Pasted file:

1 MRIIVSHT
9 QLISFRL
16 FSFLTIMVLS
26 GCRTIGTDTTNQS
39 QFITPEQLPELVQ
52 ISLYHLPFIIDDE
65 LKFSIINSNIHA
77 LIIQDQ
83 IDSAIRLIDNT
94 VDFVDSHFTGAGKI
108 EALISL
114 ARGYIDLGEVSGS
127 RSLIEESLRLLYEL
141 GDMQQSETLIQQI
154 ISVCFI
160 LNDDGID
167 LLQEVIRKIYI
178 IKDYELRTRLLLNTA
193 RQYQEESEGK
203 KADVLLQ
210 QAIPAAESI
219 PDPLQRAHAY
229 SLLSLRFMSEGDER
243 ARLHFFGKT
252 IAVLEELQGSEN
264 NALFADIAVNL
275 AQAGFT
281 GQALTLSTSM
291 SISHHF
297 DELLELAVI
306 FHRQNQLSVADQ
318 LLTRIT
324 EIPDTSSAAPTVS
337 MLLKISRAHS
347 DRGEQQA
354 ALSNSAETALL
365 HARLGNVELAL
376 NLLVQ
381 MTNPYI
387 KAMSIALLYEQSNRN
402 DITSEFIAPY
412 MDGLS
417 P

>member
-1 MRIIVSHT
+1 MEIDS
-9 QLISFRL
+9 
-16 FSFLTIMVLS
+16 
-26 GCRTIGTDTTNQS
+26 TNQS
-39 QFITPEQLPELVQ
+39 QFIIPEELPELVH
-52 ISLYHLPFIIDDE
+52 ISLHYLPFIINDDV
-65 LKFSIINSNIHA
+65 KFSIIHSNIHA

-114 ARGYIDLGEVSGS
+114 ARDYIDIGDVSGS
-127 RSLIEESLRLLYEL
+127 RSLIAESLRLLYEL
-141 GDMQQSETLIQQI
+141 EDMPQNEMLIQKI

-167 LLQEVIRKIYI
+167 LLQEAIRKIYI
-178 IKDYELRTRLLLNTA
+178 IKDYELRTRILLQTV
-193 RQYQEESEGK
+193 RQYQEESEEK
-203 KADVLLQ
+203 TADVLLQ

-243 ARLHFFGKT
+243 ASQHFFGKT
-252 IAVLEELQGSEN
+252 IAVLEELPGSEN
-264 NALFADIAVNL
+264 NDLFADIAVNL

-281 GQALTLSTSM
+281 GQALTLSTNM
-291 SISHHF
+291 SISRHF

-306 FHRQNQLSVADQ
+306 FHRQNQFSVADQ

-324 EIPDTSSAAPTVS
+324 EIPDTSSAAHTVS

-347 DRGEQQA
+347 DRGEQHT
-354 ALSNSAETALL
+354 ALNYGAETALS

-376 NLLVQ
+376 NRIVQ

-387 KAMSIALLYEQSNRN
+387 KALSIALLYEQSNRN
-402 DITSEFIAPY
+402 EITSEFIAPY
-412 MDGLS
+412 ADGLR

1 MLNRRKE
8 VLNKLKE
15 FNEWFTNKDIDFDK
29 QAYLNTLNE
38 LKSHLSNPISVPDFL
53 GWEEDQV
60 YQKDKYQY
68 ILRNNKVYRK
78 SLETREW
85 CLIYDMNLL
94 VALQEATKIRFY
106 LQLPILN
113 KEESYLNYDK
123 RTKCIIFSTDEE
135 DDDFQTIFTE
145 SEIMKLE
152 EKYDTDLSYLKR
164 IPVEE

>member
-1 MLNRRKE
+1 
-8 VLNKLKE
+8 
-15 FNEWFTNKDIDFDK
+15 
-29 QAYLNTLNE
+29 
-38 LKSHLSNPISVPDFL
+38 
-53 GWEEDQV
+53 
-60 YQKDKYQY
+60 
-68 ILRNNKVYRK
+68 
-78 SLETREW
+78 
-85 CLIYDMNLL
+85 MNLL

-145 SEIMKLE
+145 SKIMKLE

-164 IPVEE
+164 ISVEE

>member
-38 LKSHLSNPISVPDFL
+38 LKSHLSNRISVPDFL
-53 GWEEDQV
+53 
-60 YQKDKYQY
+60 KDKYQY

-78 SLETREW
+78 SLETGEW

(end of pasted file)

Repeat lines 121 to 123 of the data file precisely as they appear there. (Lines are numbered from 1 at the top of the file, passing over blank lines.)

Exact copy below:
+8 
-15 FNEWFTNKDIDFDK
+15 